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Oil prices drop on China data, firmer dollar
[SEOUL] Crude oil futures fell on Friday with losses this month standing at over 8 per cent, hurt by disappointing Chinese economic data and worries over a supply glut.
A firmer US dollar also weighed on oil, making greenback-denominated contracts more expensive for holders of other currencies. Although trading was quiet after Thanksgiving Day in the United States.
Brent crude had dropped 4 cents to US$45.42 per barrel by 0240 GMT, after settling down 71 cents at US$45.46 in the previous session.
West Texas Intermediate (WTI) futures, the US crude benchmark, fell 50 cents, or 1.16 per cent, to US$42.54 per barrel. They are up 5.3 per cent so far this week, but have plunged 8.7 per cent since the beginning of the month.
Profits earned by Chinese industrial companies fell 4.6 per cent in October from a year earlier, data from the country's statistics bureau showed on Friday, declining for the fifth consecutive month.
ANZ said in a note on Friday that "US stocks data did little to excite the market", referring to numbers from the Energy Information Administration on Wednesday which showed US crude inventories rose 1 million barrels last week, slightly below analyst expectations.
The market is shifting its focus to a meeting of ministers from the Organisation of the Petroleum Exporting Countries, which is set for Vienna on Dec 4.
Russian Energy Minister Alexander Novak said on Thursday that Russia and Saudi Arabia would set up a special joint working group on oil and gas cooperation to promote energy dialogue between the world's top oil producers.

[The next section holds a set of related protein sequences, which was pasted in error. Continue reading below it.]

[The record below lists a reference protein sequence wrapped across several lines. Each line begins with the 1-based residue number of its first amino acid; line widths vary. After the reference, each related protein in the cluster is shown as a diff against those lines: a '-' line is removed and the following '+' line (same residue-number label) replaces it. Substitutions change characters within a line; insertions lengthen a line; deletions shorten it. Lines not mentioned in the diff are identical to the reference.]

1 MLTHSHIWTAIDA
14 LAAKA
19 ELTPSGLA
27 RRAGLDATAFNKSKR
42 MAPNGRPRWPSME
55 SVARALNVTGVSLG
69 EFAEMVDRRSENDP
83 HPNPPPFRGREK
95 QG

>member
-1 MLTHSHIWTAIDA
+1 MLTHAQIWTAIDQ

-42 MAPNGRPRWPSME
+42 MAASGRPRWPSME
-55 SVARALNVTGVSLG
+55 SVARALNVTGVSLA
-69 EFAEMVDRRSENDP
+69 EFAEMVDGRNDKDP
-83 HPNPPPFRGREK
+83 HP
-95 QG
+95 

Both Brent and US crude have gained compared with last week's closes due to geopolitical risks in the Middle East after Turkey's shooting down of Russian warplane.
Russia threatened economic retaliation against Turkey on Thursday and said it was still awaiting a reasonable explanation, but Turkey dismissed the threats as "emotional" and"unfitting".
But some said Middle East geopolitical risk was unlikely to push oil prices higher.
"The well supplied crude market, record high inventories in OECD and lack of material threat to oil facilities in the Middle East from the military escalation against IS in Syria are going to prevent geopolitical premiums building in oil prices," BMI said in a note.
Asian shares held firm and US stock futures edged higher in early trade on Friday as expectations of additional stimulus from the European Central Bank underpinned appetite for riskier assets, while the euro hovered near seven-month lows.